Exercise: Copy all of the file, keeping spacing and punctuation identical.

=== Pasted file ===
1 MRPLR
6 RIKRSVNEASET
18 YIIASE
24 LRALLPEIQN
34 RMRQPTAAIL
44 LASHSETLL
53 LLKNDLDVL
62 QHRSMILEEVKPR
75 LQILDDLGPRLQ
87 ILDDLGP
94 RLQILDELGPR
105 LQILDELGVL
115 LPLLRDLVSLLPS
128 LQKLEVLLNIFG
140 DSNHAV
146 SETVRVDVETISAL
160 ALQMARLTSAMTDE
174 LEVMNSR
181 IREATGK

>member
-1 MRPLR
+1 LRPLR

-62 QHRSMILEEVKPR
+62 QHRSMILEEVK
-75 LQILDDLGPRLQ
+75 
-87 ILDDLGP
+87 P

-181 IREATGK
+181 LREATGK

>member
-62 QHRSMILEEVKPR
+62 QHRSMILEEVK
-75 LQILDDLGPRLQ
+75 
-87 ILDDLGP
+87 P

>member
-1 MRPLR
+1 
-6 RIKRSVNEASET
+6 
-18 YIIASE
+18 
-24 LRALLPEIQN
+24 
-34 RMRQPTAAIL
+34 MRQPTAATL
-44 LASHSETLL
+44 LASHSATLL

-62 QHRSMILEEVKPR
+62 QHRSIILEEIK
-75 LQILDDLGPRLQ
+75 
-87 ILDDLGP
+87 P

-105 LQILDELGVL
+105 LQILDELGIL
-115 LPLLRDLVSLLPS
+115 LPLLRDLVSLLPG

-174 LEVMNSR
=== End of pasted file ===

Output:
1 MRPLR
6 RIKRSVNEASET
18 YIIASE
24 LRALLPEIQN
34 RMRQPTAAIL
44 LASHSETLL
53 LLKNDLDVL
62 QHRSMILEEVKPR
75 LQILDDLGPRLQ
87 ILDDLGP
94 RLQILDELGPR
105 LQILDELGVL
115 LPLLRDLVSLLPS
128 LQKLEVLLNIFG
140 DSNHAV
146 SETVRVDVETISAL
160 ALQMARLTSAMTDE
174 LEVMNSR
181 IREATGK

>member
-1 MRPLR
+1 LRPLR

-62 QHRSMILEEVKPR
+62 QHRSMILEEVK
-75 LQILDDLGPRLQ
+75 
-87 ILDDLGP
+87 P

-181 IREATGK
+181 LREATGK

>member
-62 QHRSMILEEVKPR
+62 QHRSMILEEVK
-75 LQILDDLGPRLQ
+75 
-87 ILDDLGP
+87 P

>member
-1 MRPLR
+1 
-6 RIKRSVNEASET
+6 
-18 YIIASE
+18 
-24 LRALLPEIQN
+24 
-34 RMRQPTAAIL
+34 MRQPTAATL
-44 LASHSETLL
+44 LASHSATLL

-62 QHRSMILEEVKPR
+62 QHRSIILEEIK
-75 LQILDDLGPRLQ
+75 
-87 ILDDLGP
+87 P

-105 LQILDELGVL
+105 LQILDELGIL
-115 LPLLRDLVSLLPS
+115 LPLLRDLVSLLPG

-174 LEVMNSR